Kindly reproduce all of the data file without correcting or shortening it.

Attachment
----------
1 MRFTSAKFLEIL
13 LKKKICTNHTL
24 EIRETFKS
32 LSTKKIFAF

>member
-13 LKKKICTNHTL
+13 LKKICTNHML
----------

1 MRFTSAKFLEIL
13 LKKKICTNHTL
24 EIRETFKS
32 LSTKKIFAF

>member
-13 LKKKICTNHTL
+13 LKKICTNHML